The statue of John A. MacDonald has been removed from in front of Victoria City Hall. Unsurprisingly for the head of an organisation called the Macdonald-Laurier Institute, I believe the current campaign of vilification and erasure being carried out against Sir John A. Macdonald, architect of Confederation and our first prime minister, is both wrong and unjustified. On the other hand, I warmly welcome the desire for reconciliation with Canada’s Indigenous peoples that justifies this campaign in the minds of many people of good will.
Can the desire to celebrate the history of perhaps the finest country in the world, and that of seeking reconciliation with Indigenous people who feel wronged by that history, be made to co-exist? I believe they can and that we should try.
Remembering that the most recent attack on Sir John’s reputation was the removal of his statue from the city hall in Victoria B.C. in the name of reconciliation, the meaning of that word is worth reflecting on. Perhaps the most famous truth and reconciliation (T&R) effort in the world was South Africa’s following the end of the odious apartheid regime.
The values behind that country’s T&R commission were movingly expressed as “a need for understanding but not for vengeance, a need for reparation but not for retaliation, a need for ubuntu (kindness) but not for victimization.”
As one acute observer explained, “(t)hus, what (T&R) commissions seek to undo is the deep-rooted human need for vengeance as a means to address past wrongs.”
Reconciliation requires all the parties to focus on the future, which is in our power to shape, not the past, which cannot be changed. It requires them to bring great generosity of spirit to the endeavour, to forswear revenge and retaliation because they only sow the seeds of future conflict. Instead, we must look for ways to accept responsibility for past wrongs, to accept genuinely offered gestures of restitution and healing, and to show each other kindness and compassion. That sows the seeds of future comity.
The decision to remove Sir John’s statue and the larger effort to shame him and his contribution fails these tests of genuine reconciliation. And I cite no less an authority than Senator Murray Sinclair, who chaired Canada’s own T&R commission. In 2017, he said: “The problem I have with the overall approach to tearing down statues and buildings is that it is counterproductive to … reconciliation because it almost smacks of revenge or smacks of acts of anger, but in reality, what we are trying to do is … to create more balance in the relationship.”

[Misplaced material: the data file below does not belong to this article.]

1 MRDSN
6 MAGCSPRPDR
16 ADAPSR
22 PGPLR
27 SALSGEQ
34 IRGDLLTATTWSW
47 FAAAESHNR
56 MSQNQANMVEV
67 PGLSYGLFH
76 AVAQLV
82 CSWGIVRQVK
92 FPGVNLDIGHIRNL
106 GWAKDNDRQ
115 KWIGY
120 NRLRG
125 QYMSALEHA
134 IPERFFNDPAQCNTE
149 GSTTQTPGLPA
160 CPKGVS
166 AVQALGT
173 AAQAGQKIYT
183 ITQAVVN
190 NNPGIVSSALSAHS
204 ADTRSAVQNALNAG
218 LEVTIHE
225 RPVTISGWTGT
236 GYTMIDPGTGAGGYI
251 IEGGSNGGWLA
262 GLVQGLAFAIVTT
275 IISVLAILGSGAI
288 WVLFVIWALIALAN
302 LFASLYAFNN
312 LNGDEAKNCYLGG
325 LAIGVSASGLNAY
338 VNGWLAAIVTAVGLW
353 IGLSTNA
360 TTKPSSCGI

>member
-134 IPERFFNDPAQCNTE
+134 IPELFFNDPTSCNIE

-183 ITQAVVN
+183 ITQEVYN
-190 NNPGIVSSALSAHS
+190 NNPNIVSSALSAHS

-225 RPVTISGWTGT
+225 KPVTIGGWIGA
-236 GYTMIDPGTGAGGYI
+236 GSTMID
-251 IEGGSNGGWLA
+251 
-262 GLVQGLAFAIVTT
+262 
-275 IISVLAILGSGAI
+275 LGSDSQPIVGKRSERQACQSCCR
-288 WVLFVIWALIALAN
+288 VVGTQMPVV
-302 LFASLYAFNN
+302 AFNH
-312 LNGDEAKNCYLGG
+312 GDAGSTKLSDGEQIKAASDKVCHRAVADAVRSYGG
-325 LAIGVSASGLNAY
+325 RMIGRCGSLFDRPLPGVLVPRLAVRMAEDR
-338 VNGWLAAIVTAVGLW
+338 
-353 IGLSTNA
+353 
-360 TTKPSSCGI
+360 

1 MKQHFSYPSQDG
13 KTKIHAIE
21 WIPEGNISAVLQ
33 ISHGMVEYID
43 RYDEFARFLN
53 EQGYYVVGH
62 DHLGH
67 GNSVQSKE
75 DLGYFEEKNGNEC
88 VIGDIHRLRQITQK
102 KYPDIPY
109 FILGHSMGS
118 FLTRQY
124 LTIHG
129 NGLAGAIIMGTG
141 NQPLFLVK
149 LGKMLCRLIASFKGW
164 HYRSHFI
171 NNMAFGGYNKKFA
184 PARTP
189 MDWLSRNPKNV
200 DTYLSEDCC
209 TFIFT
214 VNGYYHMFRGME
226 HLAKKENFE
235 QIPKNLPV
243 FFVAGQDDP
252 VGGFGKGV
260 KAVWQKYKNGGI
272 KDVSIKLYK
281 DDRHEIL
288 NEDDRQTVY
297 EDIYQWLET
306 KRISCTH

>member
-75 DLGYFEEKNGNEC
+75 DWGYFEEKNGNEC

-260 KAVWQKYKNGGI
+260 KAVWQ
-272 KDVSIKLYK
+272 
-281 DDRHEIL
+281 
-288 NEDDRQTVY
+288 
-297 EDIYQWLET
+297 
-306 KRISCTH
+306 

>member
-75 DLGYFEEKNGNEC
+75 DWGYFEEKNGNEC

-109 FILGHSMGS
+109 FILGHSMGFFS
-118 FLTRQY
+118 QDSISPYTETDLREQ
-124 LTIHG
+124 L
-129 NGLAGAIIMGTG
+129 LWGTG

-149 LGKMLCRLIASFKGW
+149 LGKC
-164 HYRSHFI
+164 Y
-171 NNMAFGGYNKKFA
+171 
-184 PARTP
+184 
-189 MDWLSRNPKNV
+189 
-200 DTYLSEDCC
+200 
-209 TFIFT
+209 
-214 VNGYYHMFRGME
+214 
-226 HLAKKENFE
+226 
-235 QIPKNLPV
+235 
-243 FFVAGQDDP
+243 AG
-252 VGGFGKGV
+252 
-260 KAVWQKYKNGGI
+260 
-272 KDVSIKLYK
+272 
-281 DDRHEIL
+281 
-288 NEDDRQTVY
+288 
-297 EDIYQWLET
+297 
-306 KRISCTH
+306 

The revulsion with which the vast majority of Canadians have greeted the decision to remove Sir John’s statue shows that that gesture fails the tests of reconciliation because non-Indigenous Canadians do not accept the reducing of their illustrious founder to a one-dimensional caricature based on a policy that was widely accepted and supported at the time. Far from promoting reconciliation, this will only create resentment and resistance to real efforts at reconciliation that address the future, not the past.
Nothing will dispel the appetite for reconciliation faster than the belief that Canadians who are justly proud of their country must hide these sentiments and look on silently while our founders are treated as criminals whose names must never be mentioned in polite company.
Does that mean that nothing could have been done to recognise Indigenous feelings about the historical facts of traditional Canadian “Indian policy”? Of course not. New interpretive material could have accompanied Macdonald’s statue, fully recognising his role in helping to create Canada’s early Aboriginal policy, along with his many more positive accomplishments, which include, […]
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